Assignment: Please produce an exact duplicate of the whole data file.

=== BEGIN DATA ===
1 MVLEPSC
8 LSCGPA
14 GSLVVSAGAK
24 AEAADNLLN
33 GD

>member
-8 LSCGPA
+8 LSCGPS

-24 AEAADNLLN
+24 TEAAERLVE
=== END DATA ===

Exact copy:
1 MVLEPSC
8 LSCGPA
14 GSLVVSAGAK
24 AEAADNLLN
33 GD

>member
-8 LSCGPA
+8 LSCGPS

-24 AEAADNLLN
+24 TEAAERLVE